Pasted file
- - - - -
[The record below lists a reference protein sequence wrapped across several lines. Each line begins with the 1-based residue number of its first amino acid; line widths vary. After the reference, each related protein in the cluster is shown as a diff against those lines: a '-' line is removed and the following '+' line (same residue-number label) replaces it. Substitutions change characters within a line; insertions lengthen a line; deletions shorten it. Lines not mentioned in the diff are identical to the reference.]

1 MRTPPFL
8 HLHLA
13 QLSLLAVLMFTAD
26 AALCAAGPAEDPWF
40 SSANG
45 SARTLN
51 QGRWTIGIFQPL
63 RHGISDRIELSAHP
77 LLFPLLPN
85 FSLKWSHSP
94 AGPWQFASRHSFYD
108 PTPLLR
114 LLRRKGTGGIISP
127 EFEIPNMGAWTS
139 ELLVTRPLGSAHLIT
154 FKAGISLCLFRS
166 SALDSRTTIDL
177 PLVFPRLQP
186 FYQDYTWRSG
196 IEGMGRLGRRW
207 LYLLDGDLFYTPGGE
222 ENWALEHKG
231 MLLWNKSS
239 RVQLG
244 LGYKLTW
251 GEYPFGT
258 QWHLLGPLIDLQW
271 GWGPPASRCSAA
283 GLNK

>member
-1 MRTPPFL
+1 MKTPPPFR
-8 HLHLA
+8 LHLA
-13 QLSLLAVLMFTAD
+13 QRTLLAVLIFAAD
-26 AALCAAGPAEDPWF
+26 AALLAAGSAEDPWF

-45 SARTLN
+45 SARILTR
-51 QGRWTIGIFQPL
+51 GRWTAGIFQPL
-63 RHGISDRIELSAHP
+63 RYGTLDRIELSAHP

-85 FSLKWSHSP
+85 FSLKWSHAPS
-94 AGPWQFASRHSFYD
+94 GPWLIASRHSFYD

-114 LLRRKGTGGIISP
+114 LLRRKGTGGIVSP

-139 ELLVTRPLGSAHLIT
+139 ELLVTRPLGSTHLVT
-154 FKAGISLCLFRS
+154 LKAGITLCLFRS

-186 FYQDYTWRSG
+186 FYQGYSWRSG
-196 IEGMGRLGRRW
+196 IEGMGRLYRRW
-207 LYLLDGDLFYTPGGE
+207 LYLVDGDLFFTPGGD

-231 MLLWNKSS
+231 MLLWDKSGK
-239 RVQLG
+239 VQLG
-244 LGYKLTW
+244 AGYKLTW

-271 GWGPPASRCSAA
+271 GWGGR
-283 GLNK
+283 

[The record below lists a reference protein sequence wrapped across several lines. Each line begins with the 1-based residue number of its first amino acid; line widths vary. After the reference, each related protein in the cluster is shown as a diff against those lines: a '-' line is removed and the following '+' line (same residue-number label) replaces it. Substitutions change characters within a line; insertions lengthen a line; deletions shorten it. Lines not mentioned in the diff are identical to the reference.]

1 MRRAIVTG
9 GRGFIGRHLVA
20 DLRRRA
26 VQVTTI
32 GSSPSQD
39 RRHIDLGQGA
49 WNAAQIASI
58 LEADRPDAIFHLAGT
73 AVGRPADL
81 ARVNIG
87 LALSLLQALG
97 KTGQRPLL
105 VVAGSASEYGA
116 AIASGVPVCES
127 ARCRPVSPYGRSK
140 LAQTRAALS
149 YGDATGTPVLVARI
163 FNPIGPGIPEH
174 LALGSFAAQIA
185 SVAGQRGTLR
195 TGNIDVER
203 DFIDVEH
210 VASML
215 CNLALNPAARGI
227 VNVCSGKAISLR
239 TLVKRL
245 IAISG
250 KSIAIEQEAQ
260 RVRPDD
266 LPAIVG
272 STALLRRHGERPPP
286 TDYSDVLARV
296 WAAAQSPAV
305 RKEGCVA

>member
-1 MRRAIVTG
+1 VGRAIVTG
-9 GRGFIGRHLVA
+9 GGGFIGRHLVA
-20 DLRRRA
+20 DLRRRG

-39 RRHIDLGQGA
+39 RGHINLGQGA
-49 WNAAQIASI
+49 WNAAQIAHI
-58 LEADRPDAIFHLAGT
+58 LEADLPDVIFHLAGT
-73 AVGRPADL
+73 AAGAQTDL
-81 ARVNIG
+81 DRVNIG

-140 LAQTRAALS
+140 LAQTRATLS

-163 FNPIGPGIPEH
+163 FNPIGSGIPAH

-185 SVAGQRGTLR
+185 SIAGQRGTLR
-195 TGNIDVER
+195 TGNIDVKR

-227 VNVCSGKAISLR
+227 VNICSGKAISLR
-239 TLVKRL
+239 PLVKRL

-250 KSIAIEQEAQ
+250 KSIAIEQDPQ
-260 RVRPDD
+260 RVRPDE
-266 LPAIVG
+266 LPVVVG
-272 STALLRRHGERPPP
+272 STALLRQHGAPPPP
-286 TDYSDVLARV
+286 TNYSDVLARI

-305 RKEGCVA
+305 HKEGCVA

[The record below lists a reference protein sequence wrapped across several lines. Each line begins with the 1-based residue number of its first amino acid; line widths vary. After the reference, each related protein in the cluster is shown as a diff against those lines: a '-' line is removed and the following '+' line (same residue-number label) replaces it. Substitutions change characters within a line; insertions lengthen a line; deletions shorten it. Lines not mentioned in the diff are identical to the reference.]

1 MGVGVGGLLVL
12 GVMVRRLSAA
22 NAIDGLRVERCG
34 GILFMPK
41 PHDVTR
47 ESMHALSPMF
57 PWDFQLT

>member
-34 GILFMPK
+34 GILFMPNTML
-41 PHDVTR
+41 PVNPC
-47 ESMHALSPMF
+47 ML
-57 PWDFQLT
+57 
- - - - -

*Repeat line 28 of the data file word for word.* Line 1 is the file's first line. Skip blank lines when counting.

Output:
258 QWHLLGPLIDLQW